Synchronous CDC - 2023.2 English

Versal Adaptive SoC Hardware, IP, and Platform Development Methodology Guide (UG1387)

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2023.2 English

When the design includes synchronous CDC paths between clocks that originate from the same MMCM/XPLL/DPLL, you can use the following techniques to better control the clock insertion delays and skew and therefore, the slack, on those paths.

Important: If the CDC paths are between clocks that originate from different MMCM/XPLL/DPLLs, the clock insertion delays across the MMCM/XPLL/DPLLs are more difficult to control. In this case, AMD recommends that you treat these clock domain crossings as asynchronous and make design changes accordingly.
Important: If the CDC paths are between the input clock and the output clock, or between two or more output clocks of a MMCM or XPLL primitive, see this link in the Versal Adaptive SoC Clocking Resources Architecture Manual (AM003) to ensure that the configuration of the primitive allows safe timing between the clocks. For DPLL, see this link in Versal Adaptive SoC Clocking Resources Architecture Manual (AM003).

When a path is timed between two clocks that originate from different output pins of the same MMCM/XPLL/DPLL, the MMCM/XPLL/DPLL phase error adds to the clock uncertainty for the path. For designs using high clock frequencies, the phase error can cause issues with timing closure both for setup and hold.

The following figure shows an example of paths both with and without the phase error. Path 1 is a CDC path clocked by two buffers connected to the same MMCM output and does not include the phase error. Path 2 is clocked by two clocks that originate from two different MMCM outputs and does include the phase error.

Figure 1. MMCM and Phase Error

When two synchronous clocks from the same MMCM/XPLL/DPLL have a simple period ratio (/2 /4 /8), you can prevent the phase error between the two clock domains using a single MMCM/XPLL/DPLL output connected to a single MBUFGCE or connected to two BUFGCE_DIV buffers. The MBUFGCE cell can perform simple clock division of (/1 /2 /4 /8) and simple clock multiplication (*2). The BUFGCE_DIV buffer can perform the simple clock division (/1 /2 /4 /8). The BUFGCE_DIV can also provide other division ratios (/3 /5 /6 /7) but this requires modifying the clock duty cycle and making mixed edge timing paths more challenging.

The following figure shows a single MBUFGCE cell that divide the CLKOUT0 clock by 1 on the O1 pin and by 2 on the O2 pin. The MBUFGCE cell does not require any additional clock constraints on the logical output nets, because the net is routed on a single clock track until it reaches the leaf-level dividers.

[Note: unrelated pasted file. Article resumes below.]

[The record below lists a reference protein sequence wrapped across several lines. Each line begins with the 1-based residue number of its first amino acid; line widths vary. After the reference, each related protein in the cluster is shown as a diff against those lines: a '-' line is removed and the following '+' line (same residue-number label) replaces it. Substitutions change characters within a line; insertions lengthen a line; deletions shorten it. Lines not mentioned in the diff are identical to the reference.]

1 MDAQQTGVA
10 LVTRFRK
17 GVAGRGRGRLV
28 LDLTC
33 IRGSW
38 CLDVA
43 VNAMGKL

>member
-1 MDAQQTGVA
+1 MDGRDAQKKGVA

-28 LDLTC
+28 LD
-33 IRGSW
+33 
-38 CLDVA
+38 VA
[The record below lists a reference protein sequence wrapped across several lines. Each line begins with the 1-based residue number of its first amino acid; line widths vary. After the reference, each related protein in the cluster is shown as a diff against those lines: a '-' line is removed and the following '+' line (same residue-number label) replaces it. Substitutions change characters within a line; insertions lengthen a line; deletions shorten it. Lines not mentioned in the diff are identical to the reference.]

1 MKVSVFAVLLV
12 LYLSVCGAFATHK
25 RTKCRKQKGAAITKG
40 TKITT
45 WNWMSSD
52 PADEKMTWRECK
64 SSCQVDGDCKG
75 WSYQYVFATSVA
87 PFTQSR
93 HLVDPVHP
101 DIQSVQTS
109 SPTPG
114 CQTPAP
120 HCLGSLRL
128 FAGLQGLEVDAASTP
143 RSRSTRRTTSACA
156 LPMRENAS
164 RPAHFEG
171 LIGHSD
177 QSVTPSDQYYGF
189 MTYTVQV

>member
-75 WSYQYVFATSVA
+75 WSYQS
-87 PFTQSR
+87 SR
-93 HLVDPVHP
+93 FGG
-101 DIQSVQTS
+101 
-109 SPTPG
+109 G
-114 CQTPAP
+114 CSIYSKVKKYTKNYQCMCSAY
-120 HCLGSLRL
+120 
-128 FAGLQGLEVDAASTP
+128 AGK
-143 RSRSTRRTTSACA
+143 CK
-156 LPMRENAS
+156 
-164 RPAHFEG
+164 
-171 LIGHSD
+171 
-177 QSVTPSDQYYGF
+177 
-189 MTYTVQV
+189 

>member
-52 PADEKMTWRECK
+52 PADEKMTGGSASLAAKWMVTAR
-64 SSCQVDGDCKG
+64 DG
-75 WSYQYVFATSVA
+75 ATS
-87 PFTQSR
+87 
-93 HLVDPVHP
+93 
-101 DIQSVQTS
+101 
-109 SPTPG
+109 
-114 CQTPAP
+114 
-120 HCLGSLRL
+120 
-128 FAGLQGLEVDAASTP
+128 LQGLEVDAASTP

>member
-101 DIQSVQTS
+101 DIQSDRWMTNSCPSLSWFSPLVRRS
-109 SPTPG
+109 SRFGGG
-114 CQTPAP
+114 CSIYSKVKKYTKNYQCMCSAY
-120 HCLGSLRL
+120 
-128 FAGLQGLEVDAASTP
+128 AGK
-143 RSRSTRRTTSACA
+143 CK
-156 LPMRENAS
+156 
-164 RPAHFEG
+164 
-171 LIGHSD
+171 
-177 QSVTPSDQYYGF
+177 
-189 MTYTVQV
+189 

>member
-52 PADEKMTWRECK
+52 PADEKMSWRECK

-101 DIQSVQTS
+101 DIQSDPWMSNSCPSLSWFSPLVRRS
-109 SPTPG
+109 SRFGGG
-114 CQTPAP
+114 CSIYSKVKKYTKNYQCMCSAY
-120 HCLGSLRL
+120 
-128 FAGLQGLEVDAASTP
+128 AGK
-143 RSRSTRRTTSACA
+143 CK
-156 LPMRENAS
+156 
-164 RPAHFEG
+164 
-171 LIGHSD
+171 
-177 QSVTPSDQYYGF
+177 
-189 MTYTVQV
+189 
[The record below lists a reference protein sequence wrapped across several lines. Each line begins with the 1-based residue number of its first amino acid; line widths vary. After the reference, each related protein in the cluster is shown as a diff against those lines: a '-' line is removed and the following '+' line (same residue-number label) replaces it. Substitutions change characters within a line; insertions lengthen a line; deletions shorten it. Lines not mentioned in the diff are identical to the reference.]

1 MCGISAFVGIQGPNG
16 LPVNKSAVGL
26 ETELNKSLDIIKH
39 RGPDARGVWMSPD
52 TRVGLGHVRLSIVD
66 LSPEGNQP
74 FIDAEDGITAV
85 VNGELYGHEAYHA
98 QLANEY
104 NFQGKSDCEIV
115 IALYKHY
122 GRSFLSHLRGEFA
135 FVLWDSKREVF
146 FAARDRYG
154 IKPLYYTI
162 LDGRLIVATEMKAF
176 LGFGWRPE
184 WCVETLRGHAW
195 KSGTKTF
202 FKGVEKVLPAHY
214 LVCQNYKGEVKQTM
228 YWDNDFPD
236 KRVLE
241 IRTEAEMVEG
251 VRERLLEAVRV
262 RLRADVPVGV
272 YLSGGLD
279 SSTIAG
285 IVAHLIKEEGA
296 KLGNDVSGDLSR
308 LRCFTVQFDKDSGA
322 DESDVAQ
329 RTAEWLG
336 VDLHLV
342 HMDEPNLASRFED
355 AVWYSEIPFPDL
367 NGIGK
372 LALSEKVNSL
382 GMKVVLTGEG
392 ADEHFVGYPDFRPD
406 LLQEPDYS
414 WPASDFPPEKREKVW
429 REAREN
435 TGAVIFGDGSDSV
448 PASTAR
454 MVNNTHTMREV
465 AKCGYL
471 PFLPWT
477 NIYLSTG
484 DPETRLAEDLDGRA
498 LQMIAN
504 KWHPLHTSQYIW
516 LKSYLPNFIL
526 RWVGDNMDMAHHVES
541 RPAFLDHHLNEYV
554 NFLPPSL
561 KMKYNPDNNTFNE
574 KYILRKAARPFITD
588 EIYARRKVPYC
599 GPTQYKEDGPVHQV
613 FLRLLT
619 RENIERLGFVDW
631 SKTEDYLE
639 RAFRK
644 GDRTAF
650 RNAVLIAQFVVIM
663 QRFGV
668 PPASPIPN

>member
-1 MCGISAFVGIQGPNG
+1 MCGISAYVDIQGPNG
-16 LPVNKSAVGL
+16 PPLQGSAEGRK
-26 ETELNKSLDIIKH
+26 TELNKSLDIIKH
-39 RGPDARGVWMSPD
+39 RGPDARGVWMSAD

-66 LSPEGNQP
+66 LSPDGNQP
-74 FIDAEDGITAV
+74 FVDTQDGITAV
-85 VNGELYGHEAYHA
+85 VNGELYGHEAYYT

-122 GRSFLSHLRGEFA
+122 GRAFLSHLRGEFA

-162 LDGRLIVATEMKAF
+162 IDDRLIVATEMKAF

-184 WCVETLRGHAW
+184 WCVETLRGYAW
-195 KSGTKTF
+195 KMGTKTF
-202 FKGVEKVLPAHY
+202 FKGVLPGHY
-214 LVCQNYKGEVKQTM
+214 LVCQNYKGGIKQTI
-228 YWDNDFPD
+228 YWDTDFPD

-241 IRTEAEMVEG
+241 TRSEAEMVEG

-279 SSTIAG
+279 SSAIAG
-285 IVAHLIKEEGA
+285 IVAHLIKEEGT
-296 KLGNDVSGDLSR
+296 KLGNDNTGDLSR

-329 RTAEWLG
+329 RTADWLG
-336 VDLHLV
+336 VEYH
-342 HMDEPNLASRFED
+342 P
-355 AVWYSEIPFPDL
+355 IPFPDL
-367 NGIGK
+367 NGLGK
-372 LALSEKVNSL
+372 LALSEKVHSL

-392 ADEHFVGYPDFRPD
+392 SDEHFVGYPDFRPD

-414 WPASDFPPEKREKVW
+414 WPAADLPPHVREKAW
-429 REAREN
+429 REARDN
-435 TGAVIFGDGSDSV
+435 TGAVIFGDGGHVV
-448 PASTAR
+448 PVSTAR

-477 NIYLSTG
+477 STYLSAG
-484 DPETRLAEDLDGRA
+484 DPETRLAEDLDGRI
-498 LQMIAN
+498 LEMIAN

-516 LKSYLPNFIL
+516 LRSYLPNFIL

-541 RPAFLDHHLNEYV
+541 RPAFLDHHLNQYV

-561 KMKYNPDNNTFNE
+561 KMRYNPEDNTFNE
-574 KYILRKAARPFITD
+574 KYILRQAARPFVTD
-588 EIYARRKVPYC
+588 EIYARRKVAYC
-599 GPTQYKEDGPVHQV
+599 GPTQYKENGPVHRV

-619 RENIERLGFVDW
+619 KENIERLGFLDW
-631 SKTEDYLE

Figure 2. Synchronous CDC with MBUFGCE Connected to One MMCM Output

The following figure shows two BUFGCE_DIVs that divide the CLKOUT0 clock by 1 and by 2, respectively.

Figure 3. Synchronous CDC with BUFGCE_DIVs Connected to an MMCM Output
Note: Because the BUFGCE and BUFGCE_DIV do not have the same cell delays, AMD recommends using the same clock buffer for both synchronous clocks (e.g., two BUFGCE or two BUFGCE_DIV buffers).
Important: To ensure safe timing between parallel BUFGCE_DIV cells where the BUFGCE_DIVIDE property is set to a value greater than 1, both buffers must use the same enable signal (CE) and the same reset signal (RST). Otherwise, the divided clocks might become phase shifted from one another in hardware, which is not reported by the Vivado tools.

To automatically balance several clocks that originate from the same MMCM or PLL, set the same CLOCK_DELAY_GROUP property value on the nets driven by the clock buffers that need to be balanced. Following are additional recommendations:

  • Avoid setting the CLOCK_DELAY_GROUP constraint on too many clocks, because this stresses the clock placer resulting in suboptimal solutions or errors.
  • Use the GCLK_DESKEW constraint with value OFF in combination with the CLOCK_DELAY_GROUP constraint to minimize and match insertion delay on clock nets.
  • Review the critical synchronous CDC paths in the Timing Summary Report to determine which clocks must be delay matched to meet timing.
  • Limit the use of the CLOCK_DELAY_GROUP on groups of synchronous clocks with tight requirements and with identical clocking topologies.
    Important: AMD recommends using the Clocking Wizard for creating optimal clocking structures, which use a mix of BUFGCEs and BUFGCE_DIVs along with related clock grouping constraints.